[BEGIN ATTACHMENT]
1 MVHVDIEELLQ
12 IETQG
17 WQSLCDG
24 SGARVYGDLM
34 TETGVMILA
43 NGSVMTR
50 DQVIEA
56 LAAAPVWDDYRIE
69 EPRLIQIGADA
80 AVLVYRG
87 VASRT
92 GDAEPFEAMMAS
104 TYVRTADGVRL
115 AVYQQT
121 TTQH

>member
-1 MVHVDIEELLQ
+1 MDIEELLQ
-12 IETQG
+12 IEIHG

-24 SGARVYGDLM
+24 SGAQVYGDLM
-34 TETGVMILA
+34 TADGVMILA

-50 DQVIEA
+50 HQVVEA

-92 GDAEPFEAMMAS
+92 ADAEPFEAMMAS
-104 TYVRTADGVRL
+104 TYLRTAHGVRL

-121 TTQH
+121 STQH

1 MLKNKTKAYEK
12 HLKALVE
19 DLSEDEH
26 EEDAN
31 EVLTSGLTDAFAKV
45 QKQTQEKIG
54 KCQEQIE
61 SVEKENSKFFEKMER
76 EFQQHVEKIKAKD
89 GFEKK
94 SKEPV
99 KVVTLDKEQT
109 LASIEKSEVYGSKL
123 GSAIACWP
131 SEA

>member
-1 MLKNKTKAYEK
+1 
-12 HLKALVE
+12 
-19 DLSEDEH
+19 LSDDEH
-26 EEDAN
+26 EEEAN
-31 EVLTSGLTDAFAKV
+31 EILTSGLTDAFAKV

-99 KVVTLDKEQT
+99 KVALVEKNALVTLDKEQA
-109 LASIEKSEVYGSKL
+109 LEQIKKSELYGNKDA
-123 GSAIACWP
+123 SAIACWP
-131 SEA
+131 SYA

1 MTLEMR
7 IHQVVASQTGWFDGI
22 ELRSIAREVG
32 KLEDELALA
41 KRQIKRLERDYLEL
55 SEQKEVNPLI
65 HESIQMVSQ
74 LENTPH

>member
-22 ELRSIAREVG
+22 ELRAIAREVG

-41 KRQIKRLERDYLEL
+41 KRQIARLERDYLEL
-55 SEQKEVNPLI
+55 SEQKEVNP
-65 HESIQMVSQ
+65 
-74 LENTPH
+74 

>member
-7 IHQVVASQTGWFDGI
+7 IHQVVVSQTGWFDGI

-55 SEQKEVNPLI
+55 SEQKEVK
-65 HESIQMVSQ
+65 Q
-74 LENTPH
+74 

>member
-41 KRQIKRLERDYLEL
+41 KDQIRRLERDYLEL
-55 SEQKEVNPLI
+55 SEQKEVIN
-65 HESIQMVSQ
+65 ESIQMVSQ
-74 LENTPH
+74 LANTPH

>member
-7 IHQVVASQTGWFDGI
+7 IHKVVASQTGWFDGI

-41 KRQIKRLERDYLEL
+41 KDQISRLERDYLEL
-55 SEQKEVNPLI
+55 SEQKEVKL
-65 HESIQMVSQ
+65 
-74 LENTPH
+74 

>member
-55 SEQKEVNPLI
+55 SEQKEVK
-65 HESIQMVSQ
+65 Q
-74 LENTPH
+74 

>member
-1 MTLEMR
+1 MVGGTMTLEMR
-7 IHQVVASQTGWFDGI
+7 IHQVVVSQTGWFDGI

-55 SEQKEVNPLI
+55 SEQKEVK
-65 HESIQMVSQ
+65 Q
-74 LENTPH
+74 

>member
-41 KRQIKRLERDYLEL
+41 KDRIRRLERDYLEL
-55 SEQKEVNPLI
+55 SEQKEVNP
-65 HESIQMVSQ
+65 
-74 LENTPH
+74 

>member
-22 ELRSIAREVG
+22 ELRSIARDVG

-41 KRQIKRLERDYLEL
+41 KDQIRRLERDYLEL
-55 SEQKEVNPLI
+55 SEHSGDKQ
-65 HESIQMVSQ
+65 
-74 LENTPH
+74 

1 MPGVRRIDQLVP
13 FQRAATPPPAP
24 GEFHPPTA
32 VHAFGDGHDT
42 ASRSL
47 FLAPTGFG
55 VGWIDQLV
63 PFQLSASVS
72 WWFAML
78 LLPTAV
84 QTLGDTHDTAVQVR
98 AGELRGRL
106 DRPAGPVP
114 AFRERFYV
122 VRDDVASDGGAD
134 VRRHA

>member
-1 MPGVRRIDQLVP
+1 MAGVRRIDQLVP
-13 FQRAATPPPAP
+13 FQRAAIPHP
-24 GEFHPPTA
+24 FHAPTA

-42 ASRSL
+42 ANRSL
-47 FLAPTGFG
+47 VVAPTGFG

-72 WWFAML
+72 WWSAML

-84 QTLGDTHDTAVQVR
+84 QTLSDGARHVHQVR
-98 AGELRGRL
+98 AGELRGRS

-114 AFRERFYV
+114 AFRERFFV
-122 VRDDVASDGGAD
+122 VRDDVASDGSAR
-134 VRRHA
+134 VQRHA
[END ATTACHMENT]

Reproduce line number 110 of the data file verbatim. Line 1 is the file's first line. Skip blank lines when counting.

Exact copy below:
+55 SEQKEVKL